Cheryl Avery, 22 years old
Antique Chairs. We Try Harder! We will cover antique chairs furniture English first and a wealth of other collectibles. Did you know Before chairs were used only by the master and mistress of the house. Everyone dating antique chair legs had to sit on stools or benches. Although increasingly used by lesser mortals too during the 17thC, the presence of arms and the extent and elaboration of carving found on many chairs still indicated their high status.
There are many different feet and legs used on antique furniture throughout the centuries and below is examples of the different styles used. A bun foot can often be seen on Victorian and sometimes earlier pieces of antique furniture. The bun foot is a turned bulbous shaped foot that resembles a slightly flattened ball shape or sometimes is bulbous in shape with a smaller turned section at the bottom. It originally appeared in William and Mary furniture but it was the most popular foot in the Victorian furniture but can also be seen in some regency and William IV furniture. It has a joined straight corner edge and curved inner edges and was often used on Georgian furniture like chest of drawers. The bracket foot is mainly a decorative foot as the main support is usually a block behind the foot that takes most of the weight. A ball and claw foot on antique furniture is a decorative foot carved in the design of dating antique chair legs claw holding onto a ball. The claw design is from a bird or eagle claw and this can be seen on many antique chairs and bookcases.
I buy and sell furniture and often have to figure out which period a particular piece fits into. This is my cheat sheet. Confession: This is a cheat sheet I created for myself. I buy and sell furniture and often have to figure out which period a particular piece belongs to. To comment on this article, you must sign in or sign up and post using a HubPages Network account.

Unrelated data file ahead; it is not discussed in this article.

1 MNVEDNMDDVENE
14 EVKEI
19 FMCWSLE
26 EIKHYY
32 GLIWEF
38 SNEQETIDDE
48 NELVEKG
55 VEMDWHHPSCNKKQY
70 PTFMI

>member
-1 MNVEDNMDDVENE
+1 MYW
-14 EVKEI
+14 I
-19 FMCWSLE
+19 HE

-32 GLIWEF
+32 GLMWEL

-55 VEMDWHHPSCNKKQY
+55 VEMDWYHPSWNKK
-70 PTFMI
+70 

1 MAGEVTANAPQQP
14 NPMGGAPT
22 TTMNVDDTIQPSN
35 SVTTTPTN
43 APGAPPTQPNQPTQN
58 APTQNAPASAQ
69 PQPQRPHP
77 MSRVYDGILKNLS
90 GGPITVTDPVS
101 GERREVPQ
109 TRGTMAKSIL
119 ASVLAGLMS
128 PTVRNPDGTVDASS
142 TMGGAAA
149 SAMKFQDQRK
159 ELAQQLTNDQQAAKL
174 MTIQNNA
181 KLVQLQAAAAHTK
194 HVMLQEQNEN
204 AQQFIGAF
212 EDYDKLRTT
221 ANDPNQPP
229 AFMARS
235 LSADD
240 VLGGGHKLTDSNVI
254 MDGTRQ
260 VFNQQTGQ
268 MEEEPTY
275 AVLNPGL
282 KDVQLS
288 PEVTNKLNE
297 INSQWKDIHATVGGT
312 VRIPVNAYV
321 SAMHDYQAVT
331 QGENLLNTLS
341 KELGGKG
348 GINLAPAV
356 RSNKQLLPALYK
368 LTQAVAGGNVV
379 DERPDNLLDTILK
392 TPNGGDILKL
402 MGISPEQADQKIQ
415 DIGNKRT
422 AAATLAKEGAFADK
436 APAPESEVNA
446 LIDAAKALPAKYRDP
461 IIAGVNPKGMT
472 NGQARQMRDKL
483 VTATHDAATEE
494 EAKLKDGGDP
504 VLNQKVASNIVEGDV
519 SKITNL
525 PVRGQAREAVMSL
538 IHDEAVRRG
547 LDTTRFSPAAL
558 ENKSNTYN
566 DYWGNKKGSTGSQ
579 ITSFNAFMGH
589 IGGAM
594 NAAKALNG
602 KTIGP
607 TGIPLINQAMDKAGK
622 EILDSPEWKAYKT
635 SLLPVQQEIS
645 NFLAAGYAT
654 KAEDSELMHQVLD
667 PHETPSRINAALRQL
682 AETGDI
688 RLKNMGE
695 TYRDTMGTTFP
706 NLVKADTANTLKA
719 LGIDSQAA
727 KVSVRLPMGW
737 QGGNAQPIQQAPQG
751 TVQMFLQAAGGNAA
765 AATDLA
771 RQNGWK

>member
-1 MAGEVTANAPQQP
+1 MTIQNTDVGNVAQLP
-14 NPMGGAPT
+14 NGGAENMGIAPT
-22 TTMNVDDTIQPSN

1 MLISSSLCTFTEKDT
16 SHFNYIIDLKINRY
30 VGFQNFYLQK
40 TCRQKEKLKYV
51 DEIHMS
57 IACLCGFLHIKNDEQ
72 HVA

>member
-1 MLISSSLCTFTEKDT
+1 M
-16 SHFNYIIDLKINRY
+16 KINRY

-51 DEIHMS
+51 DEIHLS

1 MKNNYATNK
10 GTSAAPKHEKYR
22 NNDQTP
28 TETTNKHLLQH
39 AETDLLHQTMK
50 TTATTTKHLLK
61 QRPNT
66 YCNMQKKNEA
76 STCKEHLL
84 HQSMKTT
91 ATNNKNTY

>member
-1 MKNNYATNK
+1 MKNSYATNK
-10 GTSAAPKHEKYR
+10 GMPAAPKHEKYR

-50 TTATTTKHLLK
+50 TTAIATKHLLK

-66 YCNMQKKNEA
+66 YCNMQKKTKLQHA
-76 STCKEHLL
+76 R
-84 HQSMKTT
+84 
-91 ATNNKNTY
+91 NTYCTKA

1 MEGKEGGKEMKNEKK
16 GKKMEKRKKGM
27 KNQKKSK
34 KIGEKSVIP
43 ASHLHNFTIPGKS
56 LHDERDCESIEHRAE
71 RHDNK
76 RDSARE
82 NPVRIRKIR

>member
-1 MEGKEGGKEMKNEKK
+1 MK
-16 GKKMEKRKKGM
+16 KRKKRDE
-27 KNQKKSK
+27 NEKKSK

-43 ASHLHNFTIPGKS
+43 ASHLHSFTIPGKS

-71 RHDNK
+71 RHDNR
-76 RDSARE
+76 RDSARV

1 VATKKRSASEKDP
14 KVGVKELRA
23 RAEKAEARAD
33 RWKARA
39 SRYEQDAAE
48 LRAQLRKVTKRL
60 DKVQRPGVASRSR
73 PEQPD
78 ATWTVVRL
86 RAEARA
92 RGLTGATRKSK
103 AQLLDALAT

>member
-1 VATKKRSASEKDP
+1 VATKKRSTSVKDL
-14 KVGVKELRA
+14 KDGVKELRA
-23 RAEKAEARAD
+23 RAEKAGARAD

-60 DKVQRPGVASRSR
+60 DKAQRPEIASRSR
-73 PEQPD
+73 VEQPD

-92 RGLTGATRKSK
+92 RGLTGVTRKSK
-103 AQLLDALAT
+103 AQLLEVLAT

Dating antique chair legs
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If every journey begins with a single step, the road to antique furniture knowledge can start with a foot—specifically, the antique foot style belonging to a chair, chest or table. Note : Many of these styles have been incorporated time and again on pieces made since their first use. Use them dating antique chair legs a starting point and one possible indicator of age rather than making a conclusion based only on the foot style. This furniture foot style consists of a tapered cylinder that is separated from the leg by a turned ring. It is usually plain, even if the attached leg is fluted as shown in this example. A shorter, more squat variation is sometimes referenced as a blunt-arrow foot. The ball foot is one of the earliest, most basic types of furniture foot styles.
Leg styles are key not only to the appearance and functionality of pieces, but they can also be used to successfully identify many types of antique furniture. Listed below are a number of different examples of leg styles developed in both Europe and the United States from the Renaissance period to the Empire period. Links within each description lead to more information on styles, periods, and types of antique furniture. Cabriole refers to a popular furniture leg with the knee curving outward and the ankle curving inward terminating in an ornamental foot. This style of carved furniture leg is characterized by scrolls at the top and the bottom, often spiraling in opposite directions. In this type of furniture leg, a series of rounded channels or grooves are carved vertically into a straight leg dating antique chair legs regular intervals. It is similar to a reeded leg, except that fluted channels are concave compared to convex or raised. This is a straight, square, substantial furniture leg that is usually plain, but sometimes has fluted carving. The Marlborough leg typically terminates in a block foot, though can be footless as well. Some versions are slightly tapered.
Chairs as we know them have been around since at least the s. Before that, the chair was essentially a stool with a back, and only the head of the house or the upper echelon of society sat in them. Others sat on stools and benches. The chair has evolved greatly since that time, with numerous styles and materials from which to choose. Determining the age of a chair is sometimes as simple as finding maker's marks underneath; other times, a good deal of research is required, especially since some popular chair styles have been reproduced for generations.